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STRATA LIVING

Strata council dealing with secret renters 0

By Tony Gioventu, 24 hours

If you live in an older building, or are looking at buying into one, take a close look at such things as depreciation reports to see if the strata has planned for current and future repairs. (TONY GIOVENTU FOR 24 HOURS)

If you live in an older building, or are looking at buying into one, take a close look at such things as depreciation reports to see if the strata has planned for current and future repairs. (TONY GIOVENTU FOR 24 HOURS)

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Dear Tony: Our strata corporation has a bylaw that limits rentals in our 108-unit building to five at any given time. We currently have the five rented, with four on the waiting list, and 13 other exemptions.

An owner requested permission, or rather informed us, he was going to have someone move into his unit. We advised that to rent the unit, he would be required make an application to the strata, get on the waiting list, and wait until a vacancy was available, otherwise we would be potentially fining him if he violated the bylaws.

He told us it was a friend just staying there with no furniture move and not renting.

So how do we enforce this?

We did find a rental posting on a website for this unit about three weeks ago.

— Margot H., Burnaby

Dear Margot: In any potential bylaw infraction, it is imperative that your strata closely follow the requirements of the Act.

When the strata council has a complaint about the alleged tenants, they are obliged to write a letter to the landlord and owner of the strata lot first.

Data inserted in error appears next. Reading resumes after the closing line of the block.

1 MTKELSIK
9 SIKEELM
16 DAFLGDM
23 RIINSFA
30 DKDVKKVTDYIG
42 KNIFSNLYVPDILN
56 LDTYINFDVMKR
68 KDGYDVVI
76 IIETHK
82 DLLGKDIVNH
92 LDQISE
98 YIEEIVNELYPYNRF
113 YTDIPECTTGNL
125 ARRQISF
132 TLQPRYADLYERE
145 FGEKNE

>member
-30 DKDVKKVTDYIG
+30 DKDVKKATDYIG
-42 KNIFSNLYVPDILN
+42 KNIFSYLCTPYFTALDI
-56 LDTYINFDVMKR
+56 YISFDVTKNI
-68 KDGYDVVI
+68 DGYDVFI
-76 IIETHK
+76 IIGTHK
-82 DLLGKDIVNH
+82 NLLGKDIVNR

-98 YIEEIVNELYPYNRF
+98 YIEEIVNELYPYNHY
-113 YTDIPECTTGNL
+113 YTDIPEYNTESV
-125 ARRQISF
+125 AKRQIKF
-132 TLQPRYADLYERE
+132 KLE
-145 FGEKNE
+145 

In the letter, you point out the particulars of the complaint. It is also valuable to remind them of the bylaw relating to the alleged infraction. That owner/landlord is then entitled to respond in writing to council or request a hearing to dispute the claim. At that time, once the council has gathered the evidence, they will then determine whether an infraction has occurred, and if so, proceed with the options of fining or, more severely, the options of court enforcement of the bylaws.

Your decisions regarding the enforcement should also be recorded in the minutes of the council meetings as they impact the strata lot and provide instructions to a council member, strata manager or legal counsel regarding enforcement actions.

Staying off the radar screen and renting furnished units to people is not an option and is still a rental. If they have an exemption, it is their obligation to provide evidence of the exemption. For all tenants, including exemptions, the landlord is still required to provide and file a signed Form K, Notice of Tenant’s responsibilities with the strata corporation within two weeks of renting all or part of a residential strata lot.

Tony Gioventu

www.choa.bc.ca

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